Munetsugu’s given name was Koyama Sobei and he was born in 1802 in Shirakawa province in Oshu Prefecture. He was also known as Issensai or Seiryôsai. He was the younger brother of Koyama Munehira and Koyama Munetoshi. He was a member of the Katô Tsunahide Mon and he also studied sword making under Tsunahide’s younger brother Chounsai Tsunatoshi. Later Munetsugu went to Edo and worked as a retained swordsmith of Lord Matsudaira of the Kuwana family.
In the second year of Koka (1845) he received the title of Bizen no Suke. It is believed that he was given this title because of his expertise in producing swords in the Bizen tradition. True to the Bizen tradition, most of his blades display a chôji-gunome midare hamon done in nioi deki. There are also some works that are made in suguha to emulate the Ko-Aoe style of workmanship. He produced many fine blades from around 1830 up until the beginning of Meiji.
Having worked in both Owari province and Kuwana, he frequently traveled back and forth eventually settling down in the Yotsuya Samon-cho area of Edo. It appears that Munetsugu collaborated with the Yamada family of professional sword testers, especially Yamada Yoshitoshi and Yamada Asauemon Yoshimasa, the head of the family. As the clan smith of the Kuwana clan, the Han samurai often subjected his blades to cutting tests. For that reason, there are many of his blades surviving with cutting tests.
Many of these tests seem to have taken place at Senju where there was a famous execution ground or Denma-cho prison. Most of these tests seem to have taken place in the Tenpo era when Munetsugu was at his peak in his thirties. The blade presented here for sale has one such cutting test stating that it took place at the prison grounds.
Munetsugu died in 1872 at the age of 70 and is rated at least as highly as the other important smiths of the Shinshinto era such as Masahide, Naotane, Unjusai Korekazu, and Chounsai Tsunatoshi, especially in the area of Bizen den works.
The blade presented here is signed by the smith on the omote Koyama Munetsugu Saku (固山宗次) (made by Koyama Munetsugu). It is also dated on the ura as follows, Tenpô Jyunen Sho-gatsu Hi (天保十年正月日) (made on New Years of the tenth year of Tenpô (1839). This is a very rare date as most blades are dated either February or August. Thus, Munetsugu would have been 37 years old when he made this blade. Blades made by Munetsugu during the Tenpô era (1830-1845) are considered to be his some of his best work.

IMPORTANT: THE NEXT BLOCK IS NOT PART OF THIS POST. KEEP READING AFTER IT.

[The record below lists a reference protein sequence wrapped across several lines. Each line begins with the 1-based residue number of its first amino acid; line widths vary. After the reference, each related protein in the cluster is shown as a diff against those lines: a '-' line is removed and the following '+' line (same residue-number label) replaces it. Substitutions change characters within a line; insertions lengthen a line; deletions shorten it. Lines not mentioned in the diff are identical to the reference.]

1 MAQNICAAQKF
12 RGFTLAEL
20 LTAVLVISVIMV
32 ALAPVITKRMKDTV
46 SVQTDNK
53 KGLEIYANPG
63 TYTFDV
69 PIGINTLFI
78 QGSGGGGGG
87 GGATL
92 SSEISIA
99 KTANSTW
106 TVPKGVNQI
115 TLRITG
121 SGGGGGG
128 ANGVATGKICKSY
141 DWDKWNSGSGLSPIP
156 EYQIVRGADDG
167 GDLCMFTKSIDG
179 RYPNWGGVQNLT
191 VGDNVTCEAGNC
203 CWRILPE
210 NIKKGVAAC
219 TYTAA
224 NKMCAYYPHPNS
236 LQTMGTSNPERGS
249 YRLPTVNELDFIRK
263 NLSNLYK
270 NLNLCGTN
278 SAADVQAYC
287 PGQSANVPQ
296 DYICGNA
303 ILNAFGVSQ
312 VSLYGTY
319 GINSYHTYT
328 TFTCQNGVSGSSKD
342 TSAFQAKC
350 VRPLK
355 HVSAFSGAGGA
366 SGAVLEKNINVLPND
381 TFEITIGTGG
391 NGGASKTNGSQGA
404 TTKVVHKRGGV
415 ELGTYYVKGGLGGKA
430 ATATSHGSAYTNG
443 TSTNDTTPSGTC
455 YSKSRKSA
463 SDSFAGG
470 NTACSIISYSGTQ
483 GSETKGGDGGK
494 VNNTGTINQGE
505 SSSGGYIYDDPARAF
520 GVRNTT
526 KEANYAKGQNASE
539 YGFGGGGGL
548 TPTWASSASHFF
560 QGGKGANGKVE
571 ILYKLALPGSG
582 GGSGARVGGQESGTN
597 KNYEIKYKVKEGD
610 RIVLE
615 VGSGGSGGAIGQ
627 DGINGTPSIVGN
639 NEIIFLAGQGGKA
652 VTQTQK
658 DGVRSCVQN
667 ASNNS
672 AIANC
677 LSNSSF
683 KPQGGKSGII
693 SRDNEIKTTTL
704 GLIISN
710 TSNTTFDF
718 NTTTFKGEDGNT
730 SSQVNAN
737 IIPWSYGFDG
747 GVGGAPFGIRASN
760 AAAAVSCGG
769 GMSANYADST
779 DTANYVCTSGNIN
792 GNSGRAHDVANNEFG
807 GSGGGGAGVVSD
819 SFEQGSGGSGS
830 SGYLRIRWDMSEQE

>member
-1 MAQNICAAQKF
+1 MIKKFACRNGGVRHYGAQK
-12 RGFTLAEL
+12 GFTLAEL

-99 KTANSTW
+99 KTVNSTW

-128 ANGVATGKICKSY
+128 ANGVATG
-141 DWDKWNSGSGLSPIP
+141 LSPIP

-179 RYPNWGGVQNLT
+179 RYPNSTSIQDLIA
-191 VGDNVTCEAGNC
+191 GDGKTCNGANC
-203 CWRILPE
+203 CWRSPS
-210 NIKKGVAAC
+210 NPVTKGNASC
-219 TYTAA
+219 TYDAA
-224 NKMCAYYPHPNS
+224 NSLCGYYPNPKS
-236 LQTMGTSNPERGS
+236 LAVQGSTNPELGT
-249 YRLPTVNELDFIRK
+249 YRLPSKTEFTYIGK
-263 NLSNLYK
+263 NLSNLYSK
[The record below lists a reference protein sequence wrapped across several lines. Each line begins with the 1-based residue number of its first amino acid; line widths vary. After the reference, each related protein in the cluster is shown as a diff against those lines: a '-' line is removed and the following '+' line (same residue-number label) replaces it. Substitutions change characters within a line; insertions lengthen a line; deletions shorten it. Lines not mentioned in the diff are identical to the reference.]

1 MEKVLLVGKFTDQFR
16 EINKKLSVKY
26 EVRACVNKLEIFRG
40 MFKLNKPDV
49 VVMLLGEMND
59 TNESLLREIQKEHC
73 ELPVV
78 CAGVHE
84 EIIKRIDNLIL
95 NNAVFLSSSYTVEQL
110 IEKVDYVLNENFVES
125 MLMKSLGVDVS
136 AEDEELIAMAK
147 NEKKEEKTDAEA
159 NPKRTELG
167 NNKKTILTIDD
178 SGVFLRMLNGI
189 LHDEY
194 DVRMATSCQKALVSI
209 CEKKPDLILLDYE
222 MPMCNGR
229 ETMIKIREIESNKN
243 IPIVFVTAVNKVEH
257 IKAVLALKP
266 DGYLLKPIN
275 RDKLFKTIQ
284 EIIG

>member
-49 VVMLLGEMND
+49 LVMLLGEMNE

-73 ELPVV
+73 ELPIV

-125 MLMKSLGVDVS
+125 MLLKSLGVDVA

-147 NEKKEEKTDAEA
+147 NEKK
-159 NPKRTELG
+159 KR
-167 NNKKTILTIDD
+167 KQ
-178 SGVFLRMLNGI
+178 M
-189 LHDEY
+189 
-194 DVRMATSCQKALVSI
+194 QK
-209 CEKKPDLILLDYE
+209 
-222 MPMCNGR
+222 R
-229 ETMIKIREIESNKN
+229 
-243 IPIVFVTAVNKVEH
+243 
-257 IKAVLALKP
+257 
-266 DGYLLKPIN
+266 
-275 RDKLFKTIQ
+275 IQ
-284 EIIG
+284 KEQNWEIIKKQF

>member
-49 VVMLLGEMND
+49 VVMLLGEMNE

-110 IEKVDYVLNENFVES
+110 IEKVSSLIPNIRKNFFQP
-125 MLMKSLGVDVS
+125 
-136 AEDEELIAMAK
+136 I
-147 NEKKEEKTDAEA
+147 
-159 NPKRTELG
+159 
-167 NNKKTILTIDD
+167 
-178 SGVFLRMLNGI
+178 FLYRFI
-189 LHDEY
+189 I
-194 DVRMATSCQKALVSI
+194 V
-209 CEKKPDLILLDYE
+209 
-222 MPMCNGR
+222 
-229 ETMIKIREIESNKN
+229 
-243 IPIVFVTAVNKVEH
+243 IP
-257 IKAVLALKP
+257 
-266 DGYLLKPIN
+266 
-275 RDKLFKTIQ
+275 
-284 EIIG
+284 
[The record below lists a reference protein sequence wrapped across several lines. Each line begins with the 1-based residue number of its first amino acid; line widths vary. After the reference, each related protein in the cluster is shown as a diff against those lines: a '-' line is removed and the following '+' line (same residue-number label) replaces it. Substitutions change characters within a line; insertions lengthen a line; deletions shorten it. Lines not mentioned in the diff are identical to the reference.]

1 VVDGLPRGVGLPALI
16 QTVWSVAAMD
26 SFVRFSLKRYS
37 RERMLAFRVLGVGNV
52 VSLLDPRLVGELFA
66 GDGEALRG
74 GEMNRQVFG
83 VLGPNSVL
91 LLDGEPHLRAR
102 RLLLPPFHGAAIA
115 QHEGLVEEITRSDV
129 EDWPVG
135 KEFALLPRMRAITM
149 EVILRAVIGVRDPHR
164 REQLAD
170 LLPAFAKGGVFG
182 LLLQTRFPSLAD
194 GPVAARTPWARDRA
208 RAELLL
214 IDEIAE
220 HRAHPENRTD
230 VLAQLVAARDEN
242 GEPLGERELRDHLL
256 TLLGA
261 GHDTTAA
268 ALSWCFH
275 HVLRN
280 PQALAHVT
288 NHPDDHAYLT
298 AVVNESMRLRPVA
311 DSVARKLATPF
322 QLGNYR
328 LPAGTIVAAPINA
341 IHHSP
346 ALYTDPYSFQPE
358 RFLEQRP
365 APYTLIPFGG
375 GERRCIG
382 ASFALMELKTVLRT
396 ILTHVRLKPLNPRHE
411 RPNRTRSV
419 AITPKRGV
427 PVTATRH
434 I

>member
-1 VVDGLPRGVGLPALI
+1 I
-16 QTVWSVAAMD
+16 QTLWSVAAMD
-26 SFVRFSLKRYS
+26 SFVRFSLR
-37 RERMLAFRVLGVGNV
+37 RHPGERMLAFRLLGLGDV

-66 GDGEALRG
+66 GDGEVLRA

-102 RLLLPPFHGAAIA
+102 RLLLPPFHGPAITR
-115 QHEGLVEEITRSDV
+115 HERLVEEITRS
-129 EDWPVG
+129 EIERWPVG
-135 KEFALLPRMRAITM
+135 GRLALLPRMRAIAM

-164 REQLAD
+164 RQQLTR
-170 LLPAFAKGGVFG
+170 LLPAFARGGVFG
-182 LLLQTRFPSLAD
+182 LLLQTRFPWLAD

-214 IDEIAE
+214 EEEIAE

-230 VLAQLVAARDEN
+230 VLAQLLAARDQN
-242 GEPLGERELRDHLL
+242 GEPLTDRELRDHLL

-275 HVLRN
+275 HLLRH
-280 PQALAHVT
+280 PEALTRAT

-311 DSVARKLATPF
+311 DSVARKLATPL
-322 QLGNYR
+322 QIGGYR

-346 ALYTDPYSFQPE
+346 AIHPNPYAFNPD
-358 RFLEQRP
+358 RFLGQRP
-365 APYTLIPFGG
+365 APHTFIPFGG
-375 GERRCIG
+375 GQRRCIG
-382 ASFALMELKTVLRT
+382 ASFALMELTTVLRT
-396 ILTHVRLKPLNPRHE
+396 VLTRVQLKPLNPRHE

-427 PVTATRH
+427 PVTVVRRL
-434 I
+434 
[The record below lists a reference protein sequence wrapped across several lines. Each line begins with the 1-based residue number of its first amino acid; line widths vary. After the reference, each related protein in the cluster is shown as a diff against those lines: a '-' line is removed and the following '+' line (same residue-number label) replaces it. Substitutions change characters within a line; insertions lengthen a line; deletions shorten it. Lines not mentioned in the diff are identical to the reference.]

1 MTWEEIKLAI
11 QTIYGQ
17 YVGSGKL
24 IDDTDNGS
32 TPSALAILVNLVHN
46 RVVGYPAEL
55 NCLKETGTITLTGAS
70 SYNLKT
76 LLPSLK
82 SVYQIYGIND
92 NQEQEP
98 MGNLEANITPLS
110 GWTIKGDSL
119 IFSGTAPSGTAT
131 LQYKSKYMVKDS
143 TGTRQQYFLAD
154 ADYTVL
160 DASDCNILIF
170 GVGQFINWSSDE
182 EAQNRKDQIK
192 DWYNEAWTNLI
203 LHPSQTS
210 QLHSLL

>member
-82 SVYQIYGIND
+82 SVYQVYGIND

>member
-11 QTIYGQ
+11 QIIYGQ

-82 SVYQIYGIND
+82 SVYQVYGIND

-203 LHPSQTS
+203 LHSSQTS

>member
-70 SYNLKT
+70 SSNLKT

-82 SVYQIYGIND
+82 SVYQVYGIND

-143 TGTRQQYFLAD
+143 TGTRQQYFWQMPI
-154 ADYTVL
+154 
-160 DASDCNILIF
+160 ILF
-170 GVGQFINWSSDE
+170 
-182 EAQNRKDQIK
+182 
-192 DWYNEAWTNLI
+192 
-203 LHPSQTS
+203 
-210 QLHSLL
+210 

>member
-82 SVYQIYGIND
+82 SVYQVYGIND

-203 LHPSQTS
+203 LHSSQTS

The reverse (ura) of the blade also contains a cutting test. It reads, Oite Senju Yamada Gosaburo Taitai Dotanbarai (shoulder cut on an earthen mound cut by Yamada Gosaburo). It is unusual to find a cutting test that states it was a “TaiTai” (cut through the shoulders). This cut is rated as the second most difficult cut following the “Ryo kuruma” (cut through the hip bones).
This blade is very unusual and rare in that it is made in shobu-zukuri style where the shinogi runs almost the entire length of the blade without a yokote to delineate where the kissaki begins. This presents a rather sharp looking blade and this shape gets its name because of its resemblance to an iris leaf (shôbu). The nagasa is 63.6 cm or 25.04 inches. The width at the moto-haba is 3.03 cm or 1.19 inches. The kasane is 0.75 cm or 0.30 inches. The sori is a graceful torii-zori measuring 1.8 cm or 0.71 inches.
The jitetsu is excellent being an ko-itame hada with ji-nie attached. His jitetsu is bright and clear. While he is most famous for his large regular chôji in the Bizen Ichimonji style, he occasionally made hamon in other styles. This blade is an excellent example of that. The hamon of this blade is ko-nie deki with deep nioi-kuchi and peaked gunome with some areas of chôji mixed in and continuing to the end of kissaki. The bôshi is ko-maru and slightly hakikake with a short kaeri (turn-back). The blade is in wonderful polish with only a couple of very small surface scratches that are barely noticeable.
This sword comes with a very nice set of koshirae from the late Edo period and are contemporary with the blade. Please see the photos of the koshirae below. It also comes in shirasaya and with early Tokubetsu Hozon papers issued by the NBTHK in 1984. Old Tokubetsu Hozon papers like these are highly sought after. It is in excellent polish and there are no flaws of any kind. This is an excellent blade in excellent polish and condition and we highly recommend it.
If you are interested in owning a blade by a top class smith with a certified cutting test, don’t let this one slip away as it is an excellent value. We highly recommend this sword and koshirae.